NEW KIDS ON THE DOCK
ANECDOTAL EVIDENCE DURING PANDEMIC SEEMS TO SHOW THAT MORE YOUNG PEOPLE ARE GETTING INVOLVED IN FISHING
If you’re fishing at Palmisano Park, visitors will often stop by to chat and watch.
David Czuprynski had one of those special moments last week with Valeria Vazquez at the Bridgeport park.
“She came down to the steel dock area with her family,” Czuprynski emailed. “She asked if I was fishing and mentioned a few times that her father takes her fishing frequently. I offered her my ice fishing pole to see if she wanted to try to catch some fish.
“She ended up pulling in a few decent bluegills, and I assume that got the attention of the largemouth bass. All of a sudden, on her third or fourth drop of the worm and chartreuse jig, she landed the bass. I helped her reel it in!”
During the pandemic, there has been a spike in fishing interest like nothing in my lifetime. License sales across the country show that impact for adults (those 16 and older who need a license in Illinois and many other states).
It’s a little more challenging, however, to judge how much fishing has increased among the 15-and-younger set. Eventually sociologists and statisticians will figure out some way to model the pandemic impact on fishing and the young. To me, that number may be more important in the long run than the spike in adult fishing.
For now, anecdotal evidence will have to do. As it happened, three good tales of such evidence, from the city to the suburbs, were emailed in the last week.
From Joliet, John Dowling saw it from almost a global perspective.
“I wanted to tell you about all the kids I see fishing with their parents at the pond by my house,” he emailed. “I have a pond 75 feet from my front door [where] 18- to 20-inch bass are common. My biggest to date is 23 inches.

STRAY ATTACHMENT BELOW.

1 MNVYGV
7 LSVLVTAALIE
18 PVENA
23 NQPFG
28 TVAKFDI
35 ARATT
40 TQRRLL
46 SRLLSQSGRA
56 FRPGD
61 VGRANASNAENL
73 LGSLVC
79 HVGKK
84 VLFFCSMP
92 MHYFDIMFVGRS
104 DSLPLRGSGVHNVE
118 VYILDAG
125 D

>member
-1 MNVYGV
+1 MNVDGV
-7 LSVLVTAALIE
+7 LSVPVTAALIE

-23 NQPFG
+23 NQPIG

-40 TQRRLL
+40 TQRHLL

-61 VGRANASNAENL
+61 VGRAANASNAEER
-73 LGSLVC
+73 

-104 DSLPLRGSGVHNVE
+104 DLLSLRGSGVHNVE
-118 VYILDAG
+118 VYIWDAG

“Since the lockdown, it seems we have more free time. There have been all kinds of people around the shores. Feeding fish to start, watching others fish, then returning with poles the next time.”
I think Dowling nailed one of the reasons for the spike in fishing interest: time. Inherent social-distancing and being outside are probably other leading reasons.
“The shore was literally lined with families fishing [one night last week],” Dowling said. “It was awesome. I always hand off my rod to the smallest kid near me when I hook one [after asking permission from a parent]. Help a 6-year-old reel in a 4-pound bass, and that kid is hooked for life, parents too, by default.”
“Hooked for life” is why this issue matters to me and everyone else who thinks fishing is a great gateway to the outdoors.
“Maybe something good will come from all this chaos after all,” Dowling mused. “Thirteen years ago, when we first built the house, I was the only person in the subdivision fishing that pond. I would buy the yellow Eagle Claw rods and Zebco reels 10 at a time to give out to any kid who wanted one.
“Now . . . I can’t even get my coveted spot, the closest storm runoff drain, on any given night. It’s awesome; I love it! This pond is hidden in the back of the subdivision, way away from the main roads.
“[That night] there were four cars of families, and I don’t know how many people just walked over carrying their gear. Even groups of young girls are fishing, my 11-year-old included. I cannot stop from laughing when I see them sharing a glove to hold the fish while removing hooks. No, they don’t want help! That night I had to walk to the far end of the pond, for the first time in years, to find a spot to fish. And I didn’t mind at all.”
It’s probably significant that all three stories involve waters in the neighborhood.
Last weekend, one of Rudy Radasevich’s partners, John Koenigsknecht, brought his 13-year-old son, A.J., to “actually catch something.”
“So they showed up at my home in Naperville at 5:30 in the morning [having left their Evanston home a little after 4], and we hit a couple of local ponds,” Radasevich emailed. “A.J. nailed this bad boy on a Rebel Craw at about 7. The only one happier than A.J. was his dad! And for a little icing on the cake, A.J. has huge bragging rights over his brothers, who chose to sleep in.”
That’s setting the hook for life. ✶
Valeria Vazquez (above) holds a largemouth bass that, with help from David Czuprynski, she caught on an ice rod at Palmisano Park. A.J. Koenigsknecht (left) hoists the largemouth bass he caught last weekend on a family excursion.